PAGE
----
Better Roads Staff
Inside the highway and bridge industries
By John Latta, Tina Grady Barbaccia and Mike Anderson
You’re out of touch and we don’t trust you.
Most Americans think their transportation system is in bad shape. But they prefer tolls to an increased gas tax to find funds to fix it.
The latest Reason-Rupe public opinion survey, conducted in December, found that more than half of Americans think their area’s transportation system is only fair or poor says, Robert W. Poole, Jr. Director of Transportation Studies for the Reason Foundation. Nearly half think congestion has gotten worse over the past five years, and 54 percent think it will get worse in the coming five years.
But 77 percent oppose increasing the federal gas tax, apparently, says Poole, not trusting Congress to spend the proceeds on improving their travels. Instead, they favor using tolls for new capacity, with 58 percent preferring new highway capacity paid for by tolls (especially if it saved them time)than by increased gas taxes (28 percent). And 57 percent support converting existing HOV lanes into HOT lanes.
The report shows significant segment of the American public upset across at federal transportation policies backing rail and bus riding. The feds have spent $8 billion to fund high-speed rail, but, says the report, only 34 percent, think government should do this and more than half (55 percent) think high speed rail should only be built where there are enough people to pay high enough fares to make it work without subsidy.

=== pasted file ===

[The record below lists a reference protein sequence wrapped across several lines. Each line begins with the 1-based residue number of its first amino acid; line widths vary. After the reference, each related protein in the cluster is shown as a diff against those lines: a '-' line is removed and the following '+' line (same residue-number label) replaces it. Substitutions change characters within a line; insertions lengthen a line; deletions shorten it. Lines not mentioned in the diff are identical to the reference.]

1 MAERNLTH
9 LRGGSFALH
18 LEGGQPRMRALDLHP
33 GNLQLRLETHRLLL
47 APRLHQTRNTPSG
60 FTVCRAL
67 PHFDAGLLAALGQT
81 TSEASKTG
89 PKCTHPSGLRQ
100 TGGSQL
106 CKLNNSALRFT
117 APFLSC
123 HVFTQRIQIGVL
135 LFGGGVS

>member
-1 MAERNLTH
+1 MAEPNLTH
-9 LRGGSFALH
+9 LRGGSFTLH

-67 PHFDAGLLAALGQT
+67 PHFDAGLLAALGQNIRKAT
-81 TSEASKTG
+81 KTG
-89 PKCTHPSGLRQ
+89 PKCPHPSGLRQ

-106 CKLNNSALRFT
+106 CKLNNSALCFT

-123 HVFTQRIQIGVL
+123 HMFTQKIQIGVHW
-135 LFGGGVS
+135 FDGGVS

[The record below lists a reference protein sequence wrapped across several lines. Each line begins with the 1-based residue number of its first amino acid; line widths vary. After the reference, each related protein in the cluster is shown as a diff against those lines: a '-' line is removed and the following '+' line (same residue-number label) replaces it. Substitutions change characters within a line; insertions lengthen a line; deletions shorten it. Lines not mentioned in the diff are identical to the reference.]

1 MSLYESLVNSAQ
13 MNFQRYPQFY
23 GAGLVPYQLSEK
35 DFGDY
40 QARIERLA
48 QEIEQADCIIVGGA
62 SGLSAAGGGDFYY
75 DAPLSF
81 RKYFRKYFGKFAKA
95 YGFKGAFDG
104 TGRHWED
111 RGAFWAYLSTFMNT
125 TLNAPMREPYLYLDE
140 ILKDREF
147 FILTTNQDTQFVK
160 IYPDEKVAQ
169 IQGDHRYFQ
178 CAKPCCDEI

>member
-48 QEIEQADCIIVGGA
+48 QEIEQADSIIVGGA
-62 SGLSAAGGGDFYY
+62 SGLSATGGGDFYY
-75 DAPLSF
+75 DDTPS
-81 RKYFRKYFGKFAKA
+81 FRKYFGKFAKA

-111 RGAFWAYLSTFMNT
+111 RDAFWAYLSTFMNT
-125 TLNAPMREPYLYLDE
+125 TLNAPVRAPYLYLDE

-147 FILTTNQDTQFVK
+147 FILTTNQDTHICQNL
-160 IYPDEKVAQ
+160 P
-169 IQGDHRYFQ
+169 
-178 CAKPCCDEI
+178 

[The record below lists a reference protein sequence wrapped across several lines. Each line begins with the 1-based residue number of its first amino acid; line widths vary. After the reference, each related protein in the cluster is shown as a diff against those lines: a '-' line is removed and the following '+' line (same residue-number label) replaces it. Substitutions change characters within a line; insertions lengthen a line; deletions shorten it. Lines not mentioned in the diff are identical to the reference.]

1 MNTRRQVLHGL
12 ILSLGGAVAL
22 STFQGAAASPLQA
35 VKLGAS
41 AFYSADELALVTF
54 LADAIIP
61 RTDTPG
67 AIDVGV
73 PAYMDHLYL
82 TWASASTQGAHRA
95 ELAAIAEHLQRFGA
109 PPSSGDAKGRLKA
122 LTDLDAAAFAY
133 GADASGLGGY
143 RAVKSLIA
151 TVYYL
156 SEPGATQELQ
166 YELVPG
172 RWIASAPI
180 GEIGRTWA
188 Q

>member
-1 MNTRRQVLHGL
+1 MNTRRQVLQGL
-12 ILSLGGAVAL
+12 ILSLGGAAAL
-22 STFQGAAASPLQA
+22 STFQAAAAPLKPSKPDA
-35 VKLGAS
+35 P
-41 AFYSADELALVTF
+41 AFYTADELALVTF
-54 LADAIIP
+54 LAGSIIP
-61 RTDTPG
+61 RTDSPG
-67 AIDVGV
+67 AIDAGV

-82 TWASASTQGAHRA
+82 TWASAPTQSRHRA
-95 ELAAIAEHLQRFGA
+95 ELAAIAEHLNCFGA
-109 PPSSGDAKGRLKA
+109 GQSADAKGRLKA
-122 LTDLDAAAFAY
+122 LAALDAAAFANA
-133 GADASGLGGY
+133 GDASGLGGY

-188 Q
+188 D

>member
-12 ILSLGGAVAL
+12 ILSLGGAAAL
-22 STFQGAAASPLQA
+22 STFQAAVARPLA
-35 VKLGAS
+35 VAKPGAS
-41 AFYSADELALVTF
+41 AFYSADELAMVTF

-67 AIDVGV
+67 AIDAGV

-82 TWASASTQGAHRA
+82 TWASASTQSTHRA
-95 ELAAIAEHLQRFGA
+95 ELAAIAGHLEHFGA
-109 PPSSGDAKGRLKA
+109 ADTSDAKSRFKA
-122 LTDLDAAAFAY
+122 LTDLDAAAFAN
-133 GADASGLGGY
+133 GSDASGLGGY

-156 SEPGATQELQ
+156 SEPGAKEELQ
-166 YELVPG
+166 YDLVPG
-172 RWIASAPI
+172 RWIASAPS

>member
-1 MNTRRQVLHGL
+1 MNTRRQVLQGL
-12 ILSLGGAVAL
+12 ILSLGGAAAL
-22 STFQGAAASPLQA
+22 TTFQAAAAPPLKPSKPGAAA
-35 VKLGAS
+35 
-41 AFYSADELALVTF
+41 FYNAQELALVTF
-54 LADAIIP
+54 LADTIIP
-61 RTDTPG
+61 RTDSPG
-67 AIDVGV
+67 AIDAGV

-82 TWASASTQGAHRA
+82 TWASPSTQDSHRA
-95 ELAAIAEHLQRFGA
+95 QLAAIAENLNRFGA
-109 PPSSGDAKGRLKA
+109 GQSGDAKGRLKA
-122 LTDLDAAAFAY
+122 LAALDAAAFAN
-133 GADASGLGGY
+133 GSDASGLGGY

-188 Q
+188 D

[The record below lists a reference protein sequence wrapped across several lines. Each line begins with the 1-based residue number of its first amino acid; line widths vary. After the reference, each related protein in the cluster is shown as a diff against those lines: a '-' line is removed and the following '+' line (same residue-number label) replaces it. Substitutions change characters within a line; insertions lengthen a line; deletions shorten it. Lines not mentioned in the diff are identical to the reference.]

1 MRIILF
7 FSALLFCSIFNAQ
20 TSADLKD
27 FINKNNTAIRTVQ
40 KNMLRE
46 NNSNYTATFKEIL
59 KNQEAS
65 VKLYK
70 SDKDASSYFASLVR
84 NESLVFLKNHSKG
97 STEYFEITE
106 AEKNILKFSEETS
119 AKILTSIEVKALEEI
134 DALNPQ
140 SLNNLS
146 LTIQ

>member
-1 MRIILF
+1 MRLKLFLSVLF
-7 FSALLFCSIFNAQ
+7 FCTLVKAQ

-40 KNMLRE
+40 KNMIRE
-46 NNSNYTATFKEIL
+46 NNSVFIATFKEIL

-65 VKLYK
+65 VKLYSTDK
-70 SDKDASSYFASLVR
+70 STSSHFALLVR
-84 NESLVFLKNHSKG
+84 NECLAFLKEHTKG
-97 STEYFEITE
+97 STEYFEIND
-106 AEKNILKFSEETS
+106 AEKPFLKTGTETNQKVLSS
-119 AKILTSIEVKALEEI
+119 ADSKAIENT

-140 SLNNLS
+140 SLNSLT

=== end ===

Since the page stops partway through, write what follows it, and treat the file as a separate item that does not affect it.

“In addition,” says Poole, “while Congress devotes 20 percent” of Highway Trust Fund spending to mass transit, 48 percent of Americans think that transit should receive no more of transportation funding than its share in travel. In most places, says Poole, that would be less than 5 percent.
“Some would call it random luck; I, and others, believe it is divine intervention,”
—Guam Governor Eddie Calvo after a runaway dump truck missed him by five feet before ramming into a loaded fuel tanker which did not explode.
Change the rules for P3s says Heritage Report
A new report from the Heritage Foundation, Can Public-Private Partnerships Fill the Transportation Funding Gap, says the federal government needs to allow states more freedom to use P3s, and states need to adopt the policies and practices needed to use P3s effectively.
Federal and state governments should take several steps, says the report, including:
• Congress should remove or raise the limit on private activity bond volume for all qualified P3 projects.
• The states should enact the necessary legislation to accommodate P3s. Recent efforts to enact such laws in New Jersey and New York failed as a result of union opposition.
• State departments of transportation should ensure that the responsible managers and staff are qualified to conclude these complicated deals successfully.